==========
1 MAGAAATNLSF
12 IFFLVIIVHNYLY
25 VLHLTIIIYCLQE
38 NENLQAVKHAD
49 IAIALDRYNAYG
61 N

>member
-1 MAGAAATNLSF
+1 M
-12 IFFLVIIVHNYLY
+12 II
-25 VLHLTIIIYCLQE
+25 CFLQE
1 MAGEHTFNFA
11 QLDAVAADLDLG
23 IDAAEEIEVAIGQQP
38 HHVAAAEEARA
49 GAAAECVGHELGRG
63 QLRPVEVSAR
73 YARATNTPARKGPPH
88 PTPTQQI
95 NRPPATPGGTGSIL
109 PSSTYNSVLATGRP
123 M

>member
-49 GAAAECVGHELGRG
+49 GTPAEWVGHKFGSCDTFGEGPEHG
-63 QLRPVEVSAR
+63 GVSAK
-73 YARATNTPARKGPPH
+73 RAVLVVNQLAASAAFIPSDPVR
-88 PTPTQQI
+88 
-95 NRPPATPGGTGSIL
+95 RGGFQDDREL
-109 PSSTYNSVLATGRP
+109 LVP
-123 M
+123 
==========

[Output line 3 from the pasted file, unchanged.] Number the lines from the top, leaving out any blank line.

25 VLHLTIIIYCLQE